CLEVELAND (Reuters) – A body which may be connected to a phony Craigslist job listing that investigators suspect is behind a deadly crime spree in Ohio was identified on Saturday as 56-year old Ralph H. Geiger.
The body of Geiger, whose last known address was Akron, Ohio, was the third found in Ohio possibly linked to the Craigslist ad.
Authorities believe there is a link after a South Carolina man, Scott Davis, survived a shooting attack in rural Noble County, Ohio on November 6 when he answered an ad looking for a ranch hand. Davis was shot while running away from two men he met when he responded to the ad.
One of the three bodies was found in a shallow grave on November 15 near where Davis was shot, identified as David Pauley, 51, of Norfolk, Virginia. A second body was found in a shallow grave on November 25 behind a semi-deserted mall in Akron, Ohio.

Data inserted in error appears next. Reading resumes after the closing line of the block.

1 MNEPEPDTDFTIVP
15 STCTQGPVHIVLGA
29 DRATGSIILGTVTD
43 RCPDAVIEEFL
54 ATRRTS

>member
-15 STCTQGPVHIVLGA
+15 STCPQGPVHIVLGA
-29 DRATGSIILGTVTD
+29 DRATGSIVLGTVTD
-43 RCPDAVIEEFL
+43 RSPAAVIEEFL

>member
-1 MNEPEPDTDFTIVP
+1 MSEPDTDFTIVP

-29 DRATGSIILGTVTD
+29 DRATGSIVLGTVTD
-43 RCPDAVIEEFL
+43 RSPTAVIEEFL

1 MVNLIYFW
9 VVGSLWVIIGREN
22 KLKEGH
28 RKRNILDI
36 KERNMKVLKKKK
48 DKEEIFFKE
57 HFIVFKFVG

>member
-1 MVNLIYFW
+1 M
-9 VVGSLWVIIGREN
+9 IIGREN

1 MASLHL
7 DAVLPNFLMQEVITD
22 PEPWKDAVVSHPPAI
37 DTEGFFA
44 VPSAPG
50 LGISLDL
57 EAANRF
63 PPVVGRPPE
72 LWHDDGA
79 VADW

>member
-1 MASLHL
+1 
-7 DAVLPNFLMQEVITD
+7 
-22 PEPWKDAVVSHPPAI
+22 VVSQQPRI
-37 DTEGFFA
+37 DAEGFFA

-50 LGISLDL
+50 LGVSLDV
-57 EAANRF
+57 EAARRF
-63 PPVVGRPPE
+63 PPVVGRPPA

The third body, Geiger, was also discovered on November 25. A coroner’s report released on Saturday said Geiger died of a gunshot to the head. No date of death was given but the report said the body was moderately decomposed. Geiger’s family was notified.
After Davis survived the attack, 16-year-old Brogan Rafferty was arrested and charged with attempted murder and murder in juvenile court. His next hearing is December 15.
Another man named by the FBI as a suspect in the shooting, Richard J. Beasley, 52, is in prison in Summit County, Ohio on unrelated drug and prostitution charges.
The phony ad was posted on Craigslist October 7 and offered $300 a week to “simply watch over a 688 acre patch of hilly farmland.”
The case is under a gag order issued from a judge in Noble County, Ohio but the sheriff’s office said they found Geiger’s grave site through the ongoing investigation.
There have been several instances in recent years of attackers allegedly finding victims through postings on the classified ad website Craigslist.
In 2009, a former medical student was accused of killing a masseuse he met through Craigslist, and police have been hunting for at least one serial killer in the New York area thought to prey on prostitutes who advertised on the site.
(Editing by Greg McCune)
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